Blog: Router

A network support customer with DSL had lost Internet access over the weekend.  They tried rebooting the DSL modem and Linksys WRT54G router to no avail.  When I got onsite, I connected to the router’s wireless as well as Ethernet port with my laptop and confirmed that there was no Internet access.  I connected to the web management interface of the router which had a complex password, so the customer likely had not gone in and changed anything. 

I could see that the router had successfully obtained a public IP address, gateway, and DNS servers from the ISP.  There was an internal ping utility built into the router, and I was able to use it to successfully ping the DNS servers and gateway IP addresses.  When I tried from the connected PC, I could ping the router’s public interface, but not the gateway of the router or the DNS servers. 

I looked through the settings to see if I could find any reason that traffic was dying going through the router and could not find anything.  I then backed up the configuration of the router to my laptop and did a factory reset.  After the router came back up, I was able to access the Internet through the router and ping everything.  [more]

I uploaded the configuration file back on to the router and it broke the connection again.  I decided at this point to factory reset again and manually set the password and SID on the unit back to the previous settings.  It is my guess at this time that the configuration on the router had become corrupted.


The switch ports on the Cisco routers don’t appear to be as robust as a standard switch.  All clients at a clients motor bank went down the other morning.  After travelling on site, it turned out the problem was a bad cable end on one client.  All seven devices connected to the same 8-port switch on the branch router, and this one bad cable took down all seven devices.  I could move the faulty device from the router’s switch port to an external switch, and everything would work.  I went ahead and replaced the bad cable end, and reconnected all devices to the router’s switchports.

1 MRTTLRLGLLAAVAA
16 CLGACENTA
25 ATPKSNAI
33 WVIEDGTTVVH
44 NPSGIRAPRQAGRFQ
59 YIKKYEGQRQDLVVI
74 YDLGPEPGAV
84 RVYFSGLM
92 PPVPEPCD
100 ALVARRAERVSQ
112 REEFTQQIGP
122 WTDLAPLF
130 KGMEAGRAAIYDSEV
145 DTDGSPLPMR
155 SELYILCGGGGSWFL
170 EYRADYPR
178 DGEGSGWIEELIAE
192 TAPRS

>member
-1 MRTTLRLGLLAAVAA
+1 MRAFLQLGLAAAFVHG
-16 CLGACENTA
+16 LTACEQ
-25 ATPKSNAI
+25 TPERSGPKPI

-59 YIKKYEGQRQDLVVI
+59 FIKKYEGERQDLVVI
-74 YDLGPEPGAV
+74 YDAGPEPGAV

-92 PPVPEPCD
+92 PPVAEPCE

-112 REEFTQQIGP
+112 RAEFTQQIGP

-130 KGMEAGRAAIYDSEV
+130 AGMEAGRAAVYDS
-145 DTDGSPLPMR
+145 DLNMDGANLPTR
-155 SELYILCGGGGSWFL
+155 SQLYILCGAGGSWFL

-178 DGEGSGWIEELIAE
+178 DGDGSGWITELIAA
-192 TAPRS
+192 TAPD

Here is a way to easily display several lines before what you are searching for in a Cisco router configuration.  Use “show run line | include <string>”.  The line modifier causes the device to number each line.  Then use “show run line | beginning <number> :” to start a few lines before.  Keep in mind these commands can be abbreviated.


Using TCL on Cisco devices: TCL is a powerful programming language that can be used to many tasks.  You enter the TCL environment by entering the tclsh command.  You exit by entering tclquit.  Here is a command you can use to create file on a router.  For text files, this could be much easier than getting a tftp for tfp server available to use.  First enter tclsh to get into TCL.  Enter this command but do not press Enter after the line.  Substitute the file name and location for flash:test

puts [open "flash:test" w+] {

[more]Enter or paste in your text in right after the {.  When finished, enter } and press Enter.  Then enter tclquit to exit out of the TCL environment.  If the text you are entering contains an unmatched right curly brace }, this will not work since this will terminate the input.  Also, TCL variables being with a dollar sign $, so you cannot use those either.  If you are pasting in a configuration, then usually passwords are the only lines that will give problems.

Many TCL scripts have been written, including a simple editor.  I am not sure what versions of IOS include TCL – the feature navigator does not match what I have seen.  A nice introduction to TCL on Cisco is, which has links to some Cisco pages.  Learn more about TCL at


I've recently been trying out the PuTTY Connection Manager and I think it's a very useful tool. What I find most useful is the ability to store the connection information for all of the routers/switches that you connect to regularly similar to VissionApp or RoyalTS does for terminal servers. It is currently a work in progress but the beta version is pretty stable. You can download it for free here: